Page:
- a child, especially a small boy.
- any small child.
- a cur; mongrel.
- Chiefly Scot. a low, contemptible fellow; boor.
Origin of tyke1
- Australia and New Zealand Informal. a Roman Catholic.
Origin of tyke2
Examples from the Web for tykes
Contemporary Examples of tykes
She remembered how wise and tempered Jake had seemed when she gazed into his eyes, even when he was the tiniest of tykes.Hurricane Sandy Victim Jacob Vogelman’s Mother Remembers His Life
November 1, 2012
Historical Examples of tykes
And there is a saying in the land: "Faithfu' as the Moores and their tykes."
It's the same wi' Wullie and the tykes—they're doon on him same as men are on me.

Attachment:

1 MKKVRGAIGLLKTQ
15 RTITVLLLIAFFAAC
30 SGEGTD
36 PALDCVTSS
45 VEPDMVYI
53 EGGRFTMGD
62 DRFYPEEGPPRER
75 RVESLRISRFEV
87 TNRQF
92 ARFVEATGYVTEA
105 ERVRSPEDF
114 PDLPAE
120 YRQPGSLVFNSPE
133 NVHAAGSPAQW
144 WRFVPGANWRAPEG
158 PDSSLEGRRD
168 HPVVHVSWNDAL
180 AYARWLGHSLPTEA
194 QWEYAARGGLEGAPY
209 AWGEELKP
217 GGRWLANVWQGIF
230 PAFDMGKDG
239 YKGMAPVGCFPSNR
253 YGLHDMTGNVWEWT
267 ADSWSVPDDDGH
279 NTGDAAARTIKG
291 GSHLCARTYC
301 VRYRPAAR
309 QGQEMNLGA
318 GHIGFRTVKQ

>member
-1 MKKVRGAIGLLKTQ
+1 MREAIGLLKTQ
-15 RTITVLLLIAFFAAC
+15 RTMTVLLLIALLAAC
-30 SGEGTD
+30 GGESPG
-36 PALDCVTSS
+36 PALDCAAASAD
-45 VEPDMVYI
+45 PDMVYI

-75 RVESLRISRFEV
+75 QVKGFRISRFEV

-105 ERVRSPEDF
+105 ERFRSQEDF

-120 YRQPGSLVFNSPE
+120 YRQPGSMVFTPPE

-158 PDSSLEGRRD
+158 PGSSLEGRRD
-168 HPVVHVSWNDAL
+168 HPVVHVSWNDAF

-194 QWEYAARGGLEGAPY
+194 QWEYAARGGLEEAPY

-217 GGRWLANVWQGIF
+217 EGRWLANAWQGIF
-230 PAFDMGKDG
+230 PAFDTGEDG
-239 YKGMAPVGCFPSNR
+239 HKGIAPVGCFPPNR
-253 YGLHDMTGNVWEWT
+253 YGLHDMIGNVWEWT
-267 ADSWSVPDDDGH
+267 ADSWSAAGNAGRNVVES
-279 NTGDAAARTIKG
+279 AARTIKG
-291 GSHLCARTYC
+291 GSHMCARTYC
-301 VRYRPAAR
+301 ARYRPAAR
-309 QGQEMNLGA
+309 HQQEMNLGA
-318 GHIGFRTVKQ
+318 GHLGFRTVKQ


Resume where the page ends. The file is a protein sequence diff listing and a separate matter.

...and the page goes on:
This represents a common pleasantry at the font among the “tykes,” but is necessarily modern.Curiosities of Puritan Nomenclature
Charles W. Bardsley
"They say we Yorkshire tykes are a rough lot," said Herrick, smiling, and she took up the challenge at once.The Making of a Soul
It tykes more'n twiddley little bits er lights ter scare James Collins, I tells yer.The Riddle of the Frozen Flame
Mary E. Hanshew
- a dog, esp a mongrel
- informal a small or cheeky child: used esp in affectionate reproof
- British dialect a rough ill-mannered person
- Also called: Yorkshire tyke British slang, often offensive a person from Yorkshire
- Australian slang, offensive a Roman Catholic
Word Origin for tyke
c.1400, "cur, mongrel," from Old Norse tik "bitch," related to Middle Low German tike. Also applied in Middle English to a low-bred or lazy man. The meaning "child" is from 1902, though it was used in playful reproof from 1894.